“It’s huge,” she said. “It’s always great for your team when you come through with something you had as a goal for the year. Our staff works really hard to help me and to make that happen for me, my husband John, and our owner Abigail Wexner. It’s always our goal to represent our country and try to win some medals. It’s not an easy task, so when it comes out the way you wanted, it’s always a great feeling.”
With her podium finish at the Pan American Games, Madden automatically qualifies for grand prix events around the world for the next four years.
Following Madden in the jump-off, Canadian Nicole Walker and Falco van Spieveld had four faults for fourth place.
Next in for the jump-off was Jobs of Los Altos Hills, Calif., on her own Venue d’Fees des Hazalles, a 14-year-old Belgian Warmblood mare, who was clear in the first individual round and had four faults in the second round.
They had eight faults in the jump-off in 46.06 seconds to finish in fifth place in the individual final.
“The first round I was really happy with,: said Jobs, "I thought she jumped amazing, and I was really happy with how I rode. The second round I made a made a mistake, but she jumped great in all the rounds I had today, and I couldn’t be happier with the result.”
“It’s an honor to represent my country,” said Jobs of her first major games experience. “We had a great team partnership, and we bonded really well. It’s my first time at a team championship, and that comes with pressure in itself. Getting to jump here and jump for my country with my teammates, I’ve learned so much by going through this process.”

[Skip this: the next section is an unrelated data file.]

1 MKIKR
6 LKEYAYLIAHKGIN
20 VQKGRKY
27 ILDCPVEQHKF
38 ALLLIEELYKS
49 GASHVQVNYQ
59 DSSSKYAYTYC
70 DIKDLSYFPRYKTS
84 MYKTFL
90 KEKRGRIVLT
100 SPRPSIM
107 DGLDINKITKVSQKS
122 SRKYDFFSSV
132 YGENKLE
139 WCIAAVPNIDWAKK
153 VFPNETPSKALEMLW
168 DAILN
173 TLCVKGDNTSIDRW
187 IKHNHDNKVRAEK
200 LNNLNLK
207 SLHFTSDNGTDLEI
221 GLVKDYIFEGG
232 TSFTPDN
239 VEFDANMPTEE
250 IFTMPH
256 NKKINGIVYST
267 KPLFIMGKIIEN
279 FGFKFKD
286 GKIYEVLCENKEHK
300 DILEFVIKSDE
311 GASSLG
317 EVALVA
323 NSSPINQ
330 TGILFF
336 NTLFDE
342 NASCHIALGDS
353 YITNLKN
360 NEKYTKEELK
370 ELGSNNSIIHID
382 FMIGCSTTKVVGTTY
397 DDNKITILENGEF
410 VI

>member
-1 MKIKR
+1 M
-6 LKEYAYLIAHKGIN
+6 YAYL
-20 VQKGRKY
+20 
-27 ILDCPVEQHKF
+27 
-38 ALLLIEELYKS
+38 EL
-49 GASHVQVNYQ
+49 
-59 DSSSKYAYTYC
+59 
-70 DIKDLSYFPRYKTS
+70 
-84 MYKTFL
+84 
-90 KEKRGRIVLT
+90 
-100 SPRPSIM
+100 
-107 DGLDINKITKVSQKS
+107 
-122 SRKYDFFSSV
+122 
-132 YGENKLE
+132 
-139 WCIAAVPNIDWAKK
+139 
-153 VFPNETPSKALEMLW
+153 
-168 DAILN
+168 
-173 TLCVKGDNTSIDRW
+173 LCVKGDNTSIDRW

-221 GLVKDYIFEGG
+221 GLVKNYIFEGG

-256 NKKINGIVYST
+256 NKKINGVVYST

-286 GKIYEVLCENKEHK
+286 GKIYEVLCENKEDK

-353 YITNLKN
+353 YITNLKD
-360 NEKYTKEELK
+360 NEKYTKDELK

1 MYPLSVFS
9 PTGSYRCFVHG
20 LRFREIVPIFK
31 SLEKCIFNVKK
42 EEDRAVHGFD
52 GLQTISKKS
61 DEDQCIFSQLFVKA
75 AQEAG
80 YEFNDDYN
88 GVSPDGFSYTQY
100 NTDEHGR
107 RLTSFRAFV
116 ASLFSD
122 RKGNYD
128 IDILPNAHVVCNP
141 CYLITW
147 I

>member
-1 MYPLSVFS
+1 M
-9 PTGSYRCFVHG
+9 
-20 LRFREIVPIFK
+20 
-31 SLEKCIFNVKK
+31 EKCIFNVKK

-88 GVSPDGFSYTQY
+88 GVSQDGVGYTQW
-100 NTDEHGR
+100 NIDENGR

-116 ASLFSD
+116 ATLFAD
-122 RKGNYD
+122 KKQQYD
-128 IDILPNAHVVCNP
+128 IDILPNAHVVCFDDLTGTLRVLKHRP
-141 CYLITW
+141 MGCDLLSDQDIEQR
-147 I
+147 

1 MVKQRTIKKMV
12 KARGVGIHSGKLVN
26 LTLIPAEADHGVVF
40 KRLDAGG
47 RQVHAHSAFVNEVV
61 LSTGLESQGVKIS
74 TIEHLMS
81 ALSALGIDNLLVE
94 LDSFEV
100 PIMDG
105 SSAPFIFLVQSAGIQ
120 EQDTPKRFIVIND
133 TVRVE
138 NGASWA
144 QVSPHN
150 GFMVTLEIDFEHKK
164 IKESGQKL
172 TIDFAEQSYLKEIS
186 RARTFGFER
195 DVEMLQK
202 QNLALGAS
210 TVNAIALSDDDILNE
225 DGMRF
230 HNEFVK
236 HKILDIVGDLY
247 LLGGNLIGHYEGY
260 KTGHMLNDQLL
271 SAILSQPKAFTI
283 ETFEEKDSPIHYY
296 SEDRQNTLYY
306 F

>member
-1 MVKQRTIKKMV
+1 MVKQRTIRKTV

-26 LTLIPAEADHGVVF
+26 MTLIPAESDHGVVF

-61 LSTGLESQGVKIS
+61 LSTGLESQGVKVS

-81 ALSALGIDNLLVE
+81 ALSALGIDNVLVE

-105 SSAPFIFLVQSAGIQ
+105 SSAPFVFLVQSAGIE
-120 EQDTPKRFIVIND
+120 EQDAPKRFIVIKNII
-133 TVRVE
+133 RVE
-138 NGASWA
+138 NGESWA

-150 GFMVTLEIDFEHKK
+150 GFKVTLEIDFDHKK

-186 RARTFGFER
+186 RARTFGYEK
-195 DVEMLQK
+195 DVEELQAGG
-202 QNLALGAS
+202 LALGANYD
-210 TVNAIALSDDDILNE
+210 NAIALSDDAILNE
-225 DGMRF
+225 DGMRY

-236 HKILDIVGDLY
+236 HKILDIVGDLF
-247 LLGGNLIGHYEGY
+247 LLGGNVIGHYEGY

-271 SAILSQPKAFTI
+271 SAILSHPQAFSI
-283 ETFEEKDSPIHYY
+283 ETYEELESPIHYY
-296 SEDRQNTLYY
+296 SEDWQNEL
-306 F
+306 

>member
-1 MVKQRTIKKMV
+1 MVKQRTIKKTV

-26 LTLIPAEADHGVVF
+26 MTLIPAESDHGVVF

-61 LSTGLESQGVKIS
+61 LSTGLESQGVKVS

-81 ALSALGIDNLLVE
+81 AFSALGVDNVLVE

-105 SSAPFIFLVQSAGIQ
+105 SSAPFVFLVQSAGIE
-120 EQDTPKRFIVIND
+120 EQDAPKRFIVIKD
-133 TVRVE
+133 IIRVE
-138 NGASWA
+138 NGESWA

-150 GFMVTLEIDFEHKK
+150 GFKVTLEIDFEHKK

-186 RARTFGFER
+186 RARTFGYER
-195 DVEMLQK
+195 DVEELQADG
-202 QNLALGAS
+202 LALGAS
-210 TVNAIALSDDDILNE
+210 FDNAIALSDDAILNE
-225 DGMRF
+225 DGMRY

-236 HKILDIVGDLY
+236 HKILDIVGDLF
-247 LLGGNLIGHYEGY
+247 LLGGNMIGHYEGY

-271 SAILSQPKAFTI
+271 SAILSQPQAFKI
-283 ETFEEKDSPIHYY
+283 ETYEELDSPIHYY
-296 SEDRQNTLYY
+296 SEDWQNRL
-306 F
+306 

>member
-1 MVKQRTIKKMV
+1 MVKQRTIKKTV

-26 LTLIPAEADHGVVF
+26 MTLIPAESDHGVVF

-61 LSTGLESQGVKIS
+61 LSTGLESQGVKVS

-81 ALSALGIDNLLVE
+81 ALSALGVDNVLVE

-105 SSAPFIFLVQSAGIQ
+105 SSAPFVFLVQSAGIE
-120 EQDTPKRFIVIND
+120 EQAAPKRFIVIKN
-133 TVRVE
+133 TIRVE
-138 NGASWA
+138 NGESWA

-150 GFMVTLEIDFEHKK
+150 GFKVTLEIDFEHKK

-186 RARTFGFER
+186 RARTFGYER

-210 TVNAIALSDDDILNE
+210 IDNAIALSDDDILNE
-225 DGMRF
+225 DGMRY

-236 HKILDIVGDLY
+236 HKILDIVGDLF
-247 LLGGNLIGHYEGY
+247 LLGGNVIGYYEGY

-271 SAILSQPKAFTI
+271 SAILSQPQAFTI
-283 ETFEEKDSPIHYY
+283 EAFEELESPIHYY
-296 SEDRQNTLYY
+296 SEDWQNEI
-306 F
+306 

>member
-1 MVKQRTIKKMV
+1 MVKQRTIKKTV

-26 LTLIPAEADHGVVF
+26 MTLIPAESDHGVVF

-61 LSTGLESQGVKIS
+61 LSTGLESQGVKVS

When Eugenio Garza Perez of Mexico on Armani SL Z had a refusal and retired as the last to go in the jump-off, the bronze medal went to Madden.
Lucy Deslauriers of New York, N.Y., on her Hester, a 14-year-old Belgian Warmblood gelding, recorded four faults in each of the individual rounds, which gave them eight total faults for ninth place.
“I personally didn’t think I got my best rhythm the first few jumps, and it took me a little bit to get the pace I wanted and the type of ride that would have been ideal,” said Deslauriers, 20.
“I’m lucky to come out of a first championship experience in the top 10,” she said. “I was really lucky to be alongside Beezie as a teammate and a leader and have her show us the ropes. Getting to compete with my dad (Mario Deslauriers, who rode for Canada) also at a championship was a lot of fun.”
“I think it was a really fun week with Eve, Lucy, and Alex [Granato]." said Madden. "It was a fun group, and a good team atmosphere. It was a great week for them to not only gain experience, but they did really well too.”
The jumping individual gold medal went to Marlon Modolo Zanotelli of Brazil on Sirene de la Motte, who was double clear. José María Larocca of Argentina on Finn Lente had one time fault for the silver medal.
The U.S. won a total of nine medals including four gold, two in eventing and two in dressage, two silver medals, one in eventing and one in dressage, and three bronze medals, two in jumping and one in dressage.